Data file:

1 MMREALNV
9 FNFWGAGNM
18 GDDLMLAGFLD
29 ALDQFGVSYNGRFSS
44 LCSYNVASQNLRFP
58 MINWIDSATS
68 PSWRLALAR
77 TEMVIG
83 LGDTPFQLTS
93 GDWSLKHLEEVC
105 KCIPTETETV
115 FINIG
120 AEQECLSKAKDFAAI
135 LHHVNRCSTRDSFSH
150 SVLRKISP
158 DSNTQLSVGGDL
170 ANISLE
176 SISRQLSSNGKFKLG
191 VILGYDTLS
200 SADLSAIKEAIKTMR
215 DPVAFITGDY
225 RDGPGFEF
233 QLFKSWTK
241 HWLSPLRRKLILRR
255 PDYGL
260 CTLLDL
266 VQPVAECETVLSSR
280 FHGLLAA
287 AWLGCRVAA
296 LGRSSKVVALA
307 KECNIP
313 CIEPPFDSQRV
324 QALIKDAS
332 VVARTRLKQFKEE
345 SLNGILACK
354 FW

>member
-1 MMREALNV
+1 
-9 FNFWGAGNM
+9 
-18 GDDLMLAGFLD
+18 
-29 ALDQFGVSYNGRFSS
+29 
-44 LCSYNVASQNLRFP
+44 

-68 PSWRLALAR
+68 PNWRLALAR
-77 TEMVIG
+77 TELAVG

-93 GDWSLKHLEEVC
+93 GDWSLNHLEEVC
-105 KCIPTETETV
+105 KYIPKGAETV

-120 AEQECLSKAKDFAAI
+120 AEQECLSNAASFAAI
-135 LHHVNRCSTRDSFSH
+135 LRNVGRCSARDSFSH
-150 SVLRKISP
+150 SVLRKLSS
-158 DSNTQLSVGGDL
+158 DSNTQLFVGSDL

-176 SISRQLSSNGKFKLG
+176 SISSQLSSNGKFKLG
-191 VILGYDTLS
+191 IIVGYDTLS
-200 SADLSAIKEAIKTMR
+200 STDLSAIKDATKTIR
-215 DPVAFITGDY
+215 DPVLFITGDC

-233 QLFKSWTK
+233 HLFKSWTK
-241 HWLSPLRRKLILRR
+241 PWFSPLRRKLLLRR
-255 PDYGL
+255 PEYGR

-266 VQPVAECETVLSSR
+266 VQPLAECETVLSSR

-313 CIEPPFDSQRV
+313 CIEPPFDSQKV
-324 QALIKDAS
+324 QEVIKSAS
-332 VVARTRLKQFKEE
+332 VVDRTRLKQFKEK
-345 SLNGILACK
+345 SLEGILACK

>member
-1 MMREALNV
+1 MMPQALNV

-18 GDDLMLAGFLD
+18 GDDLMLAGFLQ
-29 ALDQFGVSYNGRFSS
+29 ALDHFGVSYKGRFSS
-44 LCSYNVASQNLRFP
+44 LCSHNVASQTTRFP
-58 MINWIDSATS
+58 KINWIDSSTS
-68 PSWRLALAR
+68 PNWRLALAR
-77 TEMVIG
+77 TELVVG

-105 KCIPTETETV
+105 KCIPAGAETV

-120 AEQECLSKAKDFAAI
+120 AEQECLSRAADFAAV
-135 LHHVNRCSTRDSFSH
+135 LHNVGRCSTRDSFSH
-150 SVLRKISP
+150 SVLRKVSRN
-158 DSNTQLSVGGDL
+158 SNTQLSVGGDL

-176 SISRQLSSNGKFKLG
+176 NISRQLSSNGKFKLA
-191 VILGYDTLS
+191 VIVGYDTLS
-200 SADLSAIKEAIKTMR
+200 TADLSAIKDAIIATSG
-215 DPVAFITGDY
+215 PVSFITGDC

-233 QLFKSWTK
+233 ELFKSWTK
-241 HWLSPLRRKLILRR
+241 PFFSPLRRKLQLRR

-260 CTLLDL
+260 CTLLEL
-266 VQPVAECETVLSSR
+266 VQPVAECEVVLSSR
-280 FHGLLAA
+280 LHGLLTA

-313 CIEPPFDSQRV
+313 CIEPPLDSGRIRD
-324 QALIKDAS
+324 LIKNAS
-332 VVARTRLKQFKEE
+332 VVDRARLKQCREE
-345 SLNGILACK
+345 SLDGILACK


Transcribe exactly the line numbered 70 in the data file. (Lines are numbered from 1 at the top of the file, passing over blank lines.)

-215 DPVAFITGDY